All diabetic work boots should fit well from the second you first wear them. However, you should still take the time to gradually break them in, even if they do feel comfortable.
Begin by wearing the shoes for an hour in the morning, then another hour in the afternoon/evening for three days.
You can then add more hours until you’ve worked up to the amount of time you would normally wear the shoes.
Foot specialists recommend that you should have two pairs of shoes on hand during the break-in process, as this lets you change your shoes once every day.
If you do need to change your shoes, take off your socks and examine your feet for any sore or red areas. If any red spots don’t go away within 15 minutes, talk to a podiatrist for a shoe assessment.
One of the leading causes of amputation is foot ulcers triggered by wearing ill-fitting work shoes.
Rules for wearing diabetic work boots
Here are some things you should do and shouldn’t do when wearing diabetic work boots.
Always wear the right size
Shoes that are too loose around your feet can obstruct your legs from moving naturally, leading to injuries later.
You should also avoid footwear that’s too tight, as these can keep rubbing against the skin, leading to bruises, blisters, and calluses.
These wounds can take a long time to heal for those living with diabetes.
Don’t wear synthetic fabrics
Artificial materials like plastic, PVC, and polyester won’t let air flow freely within the shoes, leading to sweat and heat building up inside the boots.
People with diabetes need to avoid moisture buildup, as this can cause hard-to-heal infections on the feet.
It’s best to avoid shoes that have a synthetic material lining.
Avoid shoes that aren’t cushioned
Padding and cushioning protect against friction, as it stops your skin from rubbing against the work boot’s inner lining.
A work boot may have a nice design, but if they don’t have a cushion on the inner sole and tongue, they should be avoided at all costs.
Always replace worn-out shoes
As shoes get older, they start to wear down, meaning they won’t be able to sufficiently protect your feet as they once did.
The inner soles, outer collars, and the inside lining will all start to deteriorate over time.
This can increase the risk of falls, cuts from sharp tools, and blisters from the materials rubbing against the skin.
Always wear socks
Wearing socks with your work boots is one of the best ways to prevent your feet from growing blisters.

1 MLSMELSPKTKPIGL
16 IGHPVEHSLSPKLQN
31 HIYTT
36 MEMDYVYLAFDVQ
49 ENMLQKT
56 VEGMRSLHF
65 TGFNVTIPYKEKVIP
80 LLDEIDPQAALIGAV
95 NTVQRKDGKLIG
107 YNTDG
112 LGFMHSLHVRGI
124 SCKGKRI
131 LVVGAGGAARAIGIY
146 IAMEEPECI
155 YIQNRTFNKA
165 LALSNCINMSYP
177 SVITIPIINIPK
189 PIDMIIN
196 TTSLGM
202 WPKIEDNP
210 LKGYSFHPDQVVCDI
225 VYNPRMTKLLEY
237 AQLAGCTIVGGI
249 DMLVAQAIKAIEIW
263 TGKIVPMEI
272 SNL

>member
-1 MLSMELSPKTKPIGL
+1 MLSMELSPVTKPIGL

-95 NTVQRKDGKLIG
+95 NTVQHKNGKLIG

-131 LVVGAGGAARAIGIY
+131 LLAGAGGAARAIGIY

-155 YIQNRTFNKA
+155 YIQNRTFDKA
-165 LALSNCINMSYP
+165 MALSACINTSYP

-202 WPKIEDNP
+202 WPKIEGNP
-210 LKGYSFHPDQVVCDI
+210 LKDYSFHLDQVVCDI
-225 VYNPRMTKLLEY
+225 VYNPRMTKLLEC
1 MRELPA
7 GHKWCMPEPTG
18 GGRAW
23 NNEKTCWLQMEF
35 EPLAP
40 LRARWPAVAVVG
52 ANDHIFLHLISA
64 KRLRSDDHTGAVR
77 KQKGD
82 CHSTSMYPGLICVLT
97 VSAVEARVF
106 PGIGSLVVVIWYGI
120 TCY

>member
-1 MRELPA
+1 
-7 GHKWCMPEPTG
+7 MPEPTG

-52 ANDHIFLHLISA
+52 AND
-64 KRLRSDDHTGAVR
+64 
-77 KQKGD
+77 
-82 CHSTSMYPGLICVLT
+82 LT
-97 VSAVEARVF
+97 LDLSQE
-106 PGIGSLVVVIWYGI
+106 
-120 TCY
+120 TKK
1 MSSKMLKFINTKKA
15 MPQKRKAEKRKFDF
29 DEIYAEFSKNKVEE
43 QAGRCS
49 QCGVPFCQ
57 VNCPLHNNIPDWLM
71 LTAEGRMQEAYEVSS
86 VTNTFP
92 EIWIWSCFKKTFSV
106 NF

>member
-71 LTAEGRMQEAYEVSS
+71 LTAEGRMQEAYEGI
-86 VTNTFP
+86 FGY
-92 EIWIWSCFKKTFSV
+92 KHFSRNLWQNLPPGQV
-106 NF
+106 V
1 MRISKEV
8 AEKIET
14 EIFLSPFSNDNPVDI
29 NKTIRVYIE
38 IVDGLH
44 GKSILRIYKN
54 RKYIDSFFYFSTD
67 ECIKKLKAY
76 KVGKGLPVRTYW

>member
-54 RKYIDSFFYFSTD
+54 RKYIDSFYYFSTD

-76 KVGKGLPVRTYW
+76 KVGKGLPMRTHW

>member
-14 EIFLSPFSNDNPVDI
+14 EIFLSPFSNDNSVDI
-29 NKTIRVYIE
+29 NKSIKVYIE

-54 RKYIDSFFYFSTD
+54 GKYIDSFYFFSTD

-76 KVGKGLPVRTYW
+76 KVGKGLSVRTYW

Socks will absorb any moisture, reduce pressure, and act as a light padding for your feet. They can also defend your skin from friction against the boot’s inside lining.
Never wear heeled boots
High heels will cause more pressure on the balls and toes of your feet. More pressure on these supportive areas can cause swelling, which then leads to calluses.
Furthermore, if you live with neuropathy, your nerve damage may be responsible for balance issues.
Heels and poor balance increase the risk of injury from falls, so you’ll want to avoid heels at all costs.
Frequently asked questions
Do people with diabetes need special shoes?
People with diabetes need to ensure that their footwear is comfortable and fits well.
If the patient has diabetic-related foot issues, they should wear specially-made shoes that help defend against further injuries.
These may have more depth and padding to protect the feet.
If the patient works in a particularly hazardous environment, like a building site, diabetic work boots can help prevent ulcers, pain, and friction-related calluses.
Can diabetics wear steel-toed shoes?
Steel-toed boots can offer protection against falling and rolling items, but they can also be responsible for foot injuries.
People with diabetes can wear steel-toed boots, but they need to take certain precautions beforehand.
Make sure that the boots’ toe box is roomy enough so the toes can spread freely.
They should also wear thick socks to defend against the steel’s hard surface.
How can I make my footwear last longer?
People with diabetes need to avoid worn-out or old footwear, as these don’t protect the feet well.
You can make your shoes last longer by always wearing socks with your shoes, as this will absorb any moisture.
Always ventilate your shoes after wearing them. Loosen the laces or straps, allowing fresh air to circulate through the materials.
You can also spray your shoes with a waterproof spray, as this will protect the outer shoe from liquids, rain, and spills.
Other products that will help protect your feet
We have reviewed several other products that can help protect your feet and keep them healthy.